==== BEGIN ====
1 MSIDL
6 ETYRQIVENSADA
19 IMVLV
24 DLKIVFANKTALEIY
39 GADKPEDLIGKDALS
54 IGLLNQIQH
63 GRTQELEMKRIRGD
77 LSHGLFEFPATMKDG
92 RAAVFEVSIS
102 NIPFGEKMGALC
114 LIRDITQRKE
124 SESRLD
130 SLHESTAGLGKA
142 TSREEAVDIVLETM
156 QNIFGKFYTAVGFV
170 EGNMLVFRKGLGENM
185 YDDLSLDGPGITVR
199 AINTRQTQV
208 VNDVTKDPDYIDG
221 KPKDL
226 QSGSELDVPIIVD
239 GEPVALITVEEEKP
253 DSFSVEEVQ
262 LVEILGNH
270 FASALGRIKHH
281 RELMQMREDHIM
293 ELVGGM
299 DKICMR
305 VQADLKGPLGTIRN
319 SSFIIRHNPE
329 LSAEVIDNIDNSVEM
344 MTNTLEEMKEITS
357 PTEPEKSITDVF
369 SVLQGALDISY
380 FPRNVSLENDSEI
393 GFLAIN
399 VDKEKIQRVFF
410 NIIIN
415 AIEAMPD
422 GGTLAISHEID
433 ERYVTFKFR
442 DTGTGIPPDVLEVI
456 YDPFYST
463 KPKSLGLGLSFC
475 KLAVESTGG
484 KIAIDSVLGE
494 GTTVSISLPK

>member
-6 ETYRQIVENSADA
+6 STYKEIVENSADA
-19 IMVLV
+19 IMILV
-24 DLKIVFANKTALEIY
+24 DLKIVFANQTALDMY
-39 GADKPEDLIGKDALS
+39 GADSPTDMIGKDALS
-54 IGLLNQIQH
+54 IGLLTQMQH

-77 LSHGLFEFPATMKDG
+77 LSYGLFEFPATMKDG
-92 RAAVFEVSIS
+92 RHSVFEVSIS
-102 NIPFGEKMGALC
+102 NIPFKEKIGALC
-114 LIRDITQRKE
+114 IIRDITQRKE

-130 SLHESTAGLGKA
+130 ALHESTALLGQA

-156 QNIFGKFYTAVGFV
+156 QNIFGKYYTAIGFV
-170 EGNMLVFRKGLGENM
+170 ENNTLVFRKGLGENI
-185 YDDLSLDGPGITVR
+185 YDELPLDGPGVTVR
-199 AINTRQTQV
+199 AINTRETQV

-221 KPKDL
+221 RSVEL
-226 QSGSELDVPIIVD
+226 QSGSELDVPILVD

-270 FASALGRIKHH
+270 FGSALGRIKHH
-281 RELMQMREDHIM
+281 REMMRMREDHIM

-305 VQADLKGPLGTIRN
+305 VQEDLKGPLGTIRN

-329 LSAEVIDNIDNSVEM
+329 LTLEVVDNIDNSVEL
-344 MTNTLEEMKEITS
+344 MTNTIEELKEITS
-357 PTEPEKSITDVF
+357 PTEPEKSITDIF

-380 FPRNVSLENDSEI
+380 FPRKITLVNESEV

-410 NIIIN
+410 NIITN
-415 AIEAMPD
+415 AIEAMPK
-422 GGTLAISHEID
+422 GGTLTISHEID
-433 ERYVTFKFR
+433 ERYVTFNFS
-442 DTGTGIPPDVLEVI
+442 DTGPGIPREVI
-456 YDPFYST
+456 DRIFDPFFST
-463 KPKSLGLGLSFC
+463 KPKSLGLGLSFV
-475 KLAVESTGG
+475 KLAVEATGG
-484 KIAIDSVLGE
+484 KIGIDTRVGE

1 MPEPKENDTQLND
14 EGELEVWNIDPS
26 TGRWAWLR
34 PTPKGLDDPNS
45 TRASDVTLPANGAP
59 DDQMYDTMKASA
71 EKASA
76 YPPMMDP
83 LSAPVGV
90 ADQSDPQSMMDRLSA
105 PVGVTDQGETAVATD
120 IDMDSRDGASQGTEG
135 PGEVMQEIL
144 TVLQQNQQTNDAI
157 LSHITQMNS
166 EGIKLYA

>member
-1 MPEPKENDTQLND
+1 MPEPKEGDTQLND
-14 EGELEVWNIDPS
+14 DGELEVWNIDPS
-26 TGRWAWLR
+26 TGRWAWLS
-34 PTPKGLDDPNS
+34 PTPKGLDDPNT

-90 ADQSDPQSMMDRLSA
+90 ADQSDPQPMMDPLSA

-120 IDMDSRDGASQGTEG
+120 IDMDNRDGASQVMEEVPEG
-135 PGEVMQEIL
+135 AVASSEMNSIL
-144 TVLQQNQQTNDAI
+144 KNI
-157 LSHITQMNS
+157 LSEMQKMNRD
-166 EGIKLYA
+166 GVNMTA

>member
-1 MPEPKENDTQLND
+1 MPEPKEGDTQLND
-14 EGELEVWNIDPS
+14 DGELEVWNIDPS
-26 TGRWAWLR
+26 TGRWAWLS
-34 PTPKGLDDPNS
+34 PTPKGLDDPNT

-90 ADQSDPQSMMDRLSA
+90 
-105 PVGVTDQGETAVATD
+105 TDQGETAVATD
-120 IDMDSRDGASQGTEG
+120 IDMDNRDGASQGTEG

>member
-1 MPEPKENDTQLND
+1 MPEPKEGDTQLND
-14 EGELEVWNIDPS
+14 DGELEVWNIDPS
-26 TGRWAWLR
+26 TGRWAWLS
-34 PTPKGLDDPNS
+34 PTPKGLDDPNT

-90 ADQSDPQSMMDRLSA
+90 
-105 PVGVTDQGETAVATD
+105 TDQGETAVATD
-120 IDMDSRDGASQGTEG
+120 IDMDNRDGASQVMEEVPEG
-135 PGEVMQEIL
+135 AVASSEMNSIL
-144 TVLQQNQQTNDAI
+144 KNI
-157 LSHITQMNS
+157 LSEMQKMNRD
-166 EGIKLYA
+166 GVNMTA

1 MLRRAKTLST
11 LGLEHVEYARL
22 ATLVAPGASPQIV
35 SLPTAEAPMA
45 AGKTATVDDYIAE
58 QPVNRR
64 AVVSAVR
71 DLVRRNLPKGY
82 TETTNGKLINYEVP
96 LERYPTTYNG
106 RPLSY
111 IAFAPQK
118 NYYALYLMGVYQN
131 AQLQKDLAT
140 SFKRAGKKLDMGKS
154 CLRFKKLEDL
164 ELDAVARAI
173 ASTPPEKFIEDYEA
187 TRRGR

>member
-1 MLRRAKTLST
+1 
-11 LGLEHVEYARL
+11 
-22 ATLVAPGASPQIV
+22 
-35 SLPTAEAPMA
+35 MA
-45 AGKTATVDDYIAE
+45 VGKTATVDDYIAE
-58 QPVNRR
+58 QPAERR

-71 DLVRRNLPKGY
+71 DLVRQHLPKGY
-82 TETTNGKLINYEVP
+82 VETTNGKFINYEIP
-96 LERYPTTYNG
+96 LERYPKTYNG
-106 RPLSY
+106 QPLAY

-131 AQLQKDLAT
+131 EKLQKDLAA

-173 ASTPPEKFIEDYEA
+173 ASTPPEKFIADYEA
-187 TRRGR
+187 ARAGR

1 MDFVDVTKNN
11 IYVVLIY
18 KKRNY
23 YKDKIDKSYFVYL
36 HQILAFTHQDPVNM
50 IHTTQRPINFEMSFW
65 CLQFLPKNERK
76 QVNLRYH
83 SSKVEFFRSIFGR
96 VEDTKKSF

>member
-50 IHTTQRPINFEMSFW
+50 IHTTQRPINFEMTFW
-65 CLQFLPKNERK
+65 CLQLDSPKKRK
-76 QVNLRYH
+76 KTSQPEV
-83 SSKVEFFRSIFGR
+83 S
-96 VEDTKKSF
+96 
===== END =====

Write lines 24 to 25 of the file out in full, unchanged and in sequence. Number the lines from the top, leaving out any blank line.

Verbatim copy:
262 LVEILGNH
270 FASALGRIKHH